Burning Man
THIS IMAGE: Burnstream Point Lighthouse, built by artist Bruce Reuser. Photography: Alexandra Lier. TOP IMAGE: The Pink Icing Cupcake was built by Molly & Michael Conn on a Minimoto kids electric quad base. And yes, it’s edible. Photography: Alexandra Lier

On a San Francisco beach in 1986, a group of friends got together to celebrate the summer solstice by burning a 1.8 metre-tall wooden figure. This annual tradition would snowball in the early 90s into an event now known as Burning Man and, as its popularity grew, it was forced to move to the Nevada desert to accommodate 70,000 people in attendance for its most recent event in 2019.

Burning Man
Golden Mean is an is an upcycled steam-punk 1966 Volkswagen by Jon Sarriugarte & Krysten Mate. Photography: Alexandra Lier

The requirements are simple: attendees must carry what is necessary to survive a week, because businesses of any kind or exchange of money are not accepted. The location where everything happens, Black Rock, does not exist the rest of the year, so it is the ‘burners’ themselves who construct it every time. At first it was based on tents or caravans, but the overflowing creativity has caused the proliferation of mobile homes, with designs from the most delusional minds, and the most extravagant pop-up constructions.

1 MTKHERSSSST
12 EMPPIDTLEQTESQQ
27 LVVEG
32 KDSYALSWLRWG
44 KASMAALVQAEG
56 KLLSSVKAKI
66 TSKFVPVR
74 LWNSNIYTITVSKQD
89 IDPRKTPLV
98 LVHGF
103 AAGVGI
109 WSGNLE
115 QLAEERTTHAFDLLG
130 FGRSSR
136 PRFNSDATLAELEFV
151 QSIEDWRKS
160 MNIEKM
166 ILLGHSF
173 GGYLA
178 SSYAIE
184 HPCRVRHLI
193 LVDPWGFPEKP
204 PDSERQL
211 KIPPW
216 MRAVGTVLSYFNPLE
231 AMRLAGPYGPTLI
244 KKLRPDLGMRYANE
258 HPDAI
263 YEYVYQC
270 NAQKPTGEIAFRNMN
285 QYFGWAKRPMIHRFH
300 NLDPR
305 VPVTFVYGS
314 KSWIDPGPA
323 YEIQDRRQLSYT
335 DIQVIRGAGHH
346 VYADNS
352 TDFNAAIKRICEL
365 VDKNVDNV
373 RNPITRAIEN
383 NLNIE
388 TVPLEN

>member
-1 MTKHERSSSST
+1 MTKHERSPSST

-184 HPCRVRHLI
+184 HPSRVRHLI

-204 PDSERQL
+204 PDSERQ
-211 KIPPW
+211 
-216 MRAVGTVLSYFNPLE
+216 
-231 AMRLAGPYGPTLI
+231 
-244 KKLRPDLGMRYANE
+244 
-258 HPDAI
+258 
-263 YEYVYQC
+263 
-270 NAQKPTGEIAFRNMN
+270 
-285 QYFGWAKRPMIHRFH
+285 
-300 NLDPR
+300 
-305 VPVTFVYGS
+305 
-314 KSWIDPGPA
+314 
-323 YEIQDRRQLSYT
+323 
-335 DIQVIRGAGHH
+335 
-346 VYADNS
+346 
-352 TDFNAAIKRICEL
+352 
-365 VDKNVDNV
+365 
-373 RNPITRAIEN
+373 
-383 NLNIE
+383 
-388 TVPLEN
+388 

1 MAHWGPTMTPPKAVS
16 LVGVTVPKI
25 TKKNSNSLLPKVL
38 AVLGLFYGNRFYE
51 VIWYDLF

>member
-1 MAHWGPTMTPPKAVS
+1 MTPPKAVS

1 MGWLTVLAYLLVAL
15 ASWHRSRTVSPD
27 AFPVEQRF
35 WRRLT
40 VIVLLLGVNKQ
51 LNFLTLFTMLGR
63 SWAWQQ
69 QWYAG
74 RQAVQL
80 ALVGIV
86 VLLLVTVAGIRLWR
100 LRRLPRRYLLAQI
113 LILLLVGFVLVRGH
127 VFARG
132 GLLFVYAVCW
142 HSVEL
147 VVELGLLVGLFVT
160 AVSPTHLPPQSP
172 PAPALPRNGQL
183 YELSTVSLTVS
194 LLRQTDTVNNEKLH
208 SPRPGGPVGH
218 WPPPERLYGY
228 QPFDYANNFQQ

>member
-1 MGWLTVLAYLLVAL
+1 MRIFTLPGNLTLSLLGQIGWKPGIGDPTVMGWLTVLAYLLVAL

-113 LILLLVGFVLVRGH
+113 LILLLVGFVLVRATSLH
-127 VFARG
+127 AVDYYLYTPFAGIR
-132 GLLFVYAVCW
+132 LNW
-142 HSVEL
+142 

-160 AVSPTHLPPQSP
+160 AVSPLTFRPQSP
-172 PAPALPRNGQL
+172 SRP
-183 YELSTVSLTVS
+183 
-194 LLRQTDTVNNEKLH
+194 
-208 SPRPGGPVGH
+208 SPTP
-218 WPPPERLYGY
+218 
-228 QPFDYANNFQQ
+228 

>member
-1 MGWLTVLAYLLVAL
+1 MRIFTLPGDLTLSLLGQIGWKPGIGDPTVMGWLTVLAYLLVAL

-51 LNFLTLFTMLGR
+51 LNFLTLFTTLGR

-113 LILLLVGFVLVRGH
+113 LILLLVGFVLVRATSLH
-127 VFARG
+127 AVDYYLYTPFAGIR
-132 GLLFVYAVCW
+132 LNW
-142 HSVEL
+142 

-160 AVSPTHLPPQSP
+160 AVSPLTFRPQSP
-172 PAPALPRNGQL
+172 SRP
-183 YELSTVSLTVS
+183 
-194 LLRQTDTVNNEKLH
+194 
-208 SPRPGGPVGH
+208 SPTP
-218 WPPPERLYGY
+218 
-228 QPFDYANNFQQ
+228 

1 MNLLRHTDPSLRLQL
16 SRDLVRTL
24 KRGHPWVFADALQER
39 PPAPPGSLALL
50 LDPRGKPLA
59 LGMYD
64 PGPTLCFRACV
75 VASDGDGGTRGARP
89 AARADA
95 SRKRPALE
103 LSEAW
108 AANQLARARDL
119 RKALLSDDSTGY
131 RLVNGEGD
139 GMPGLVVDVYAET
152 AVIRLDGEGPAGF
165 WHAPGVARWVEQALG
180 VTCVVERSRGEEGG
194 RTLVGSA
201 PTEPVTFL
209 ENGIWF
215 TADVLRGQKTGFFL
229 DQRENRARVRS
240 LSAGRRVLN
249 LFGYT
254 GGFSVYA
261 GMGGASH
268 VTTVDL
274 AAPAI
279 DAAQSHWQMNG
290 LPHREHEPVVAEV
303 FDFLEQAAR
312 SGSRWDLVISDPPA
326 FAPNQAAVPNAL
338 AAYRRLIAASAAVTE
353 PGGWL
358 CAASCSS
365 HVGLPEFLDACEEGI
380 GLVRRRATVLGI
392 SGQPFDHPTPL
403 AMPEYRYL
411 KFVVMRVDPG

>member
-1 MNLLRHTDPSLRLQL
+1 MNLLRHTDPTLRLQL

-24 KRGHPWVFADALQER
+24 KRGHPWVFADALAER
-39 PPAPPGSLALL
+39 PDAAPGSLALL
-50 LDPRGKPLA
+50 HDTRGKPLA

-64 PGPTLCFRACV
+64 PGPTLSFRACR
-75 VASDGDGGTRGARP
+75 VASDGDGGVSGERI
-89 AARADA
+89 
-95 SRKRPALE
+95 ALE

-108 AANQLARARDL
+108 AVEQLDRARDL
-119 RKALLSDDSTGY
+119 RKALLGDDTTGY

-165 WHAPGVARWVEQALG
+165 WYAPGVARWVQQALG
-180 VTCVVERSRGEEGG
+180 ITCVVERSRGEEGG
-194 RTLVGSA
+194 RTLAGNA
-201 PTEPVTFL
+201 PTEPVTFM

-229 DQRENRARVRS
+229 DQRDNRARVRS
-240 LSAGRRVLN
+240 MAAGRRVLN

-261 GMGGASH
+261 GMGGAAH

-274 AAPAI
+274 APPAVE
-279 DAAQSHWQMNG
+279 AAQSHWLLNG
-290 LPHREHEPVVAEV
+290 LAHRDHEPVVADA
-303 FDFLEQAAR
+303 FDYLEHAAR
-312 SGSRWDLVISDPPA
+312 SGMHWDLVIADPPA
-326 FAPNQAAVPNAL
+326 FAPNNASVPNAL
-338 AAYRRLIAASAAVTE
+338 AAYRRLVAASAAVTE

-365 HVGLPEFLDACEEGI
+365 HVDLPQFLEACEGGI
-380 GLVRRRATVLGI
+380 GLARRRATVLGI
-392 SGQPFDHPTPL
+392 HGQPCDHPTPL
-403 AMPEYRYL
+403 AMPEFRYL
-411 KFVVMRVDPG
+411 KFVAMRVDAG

Burning Man
Valkyrian Steel is the brainchild of Henry Chang, and contains a raging V8 engine. Photography: Alexandra Lier

Despite its somewhat hippie beginnings, which maintain values such as communal effort and civic responsibility in their bylaws, recent years has seen the festival become immensely popular with tech start-up crowds from Silicon Valley.

Burning Man
The Prodigal Swan is a Four-metre Mobile Metallic Swan. Photography: Alexandra Lier

While Google founders, Larry Page and Sergey Brin, have been going to Black Rock for a long time (in fact, the first Google doodle was a Burning Man), other prominent businessmen such as Jeff Bezos, Mark Zuckerberg and, of course, Elon Musk have also attended, the latter claiming that he had the idea for his SolarCity while he watched the wooden man burn.

Burning Man
Gary Silverston, Sunshine Armstrong-Silverston and their six-year-old daughter travelled to Burning Man in a six-metre-tall, giant vacuum cleaner art car. Photography: Alexandra Lier

‘MUTANT VEHICLES’ WAS FIRST PUBLISHED IN THE SEVENTH EDITION OF ICON PRINT MAGAZINE. ORDER YOUR COPY HERE.

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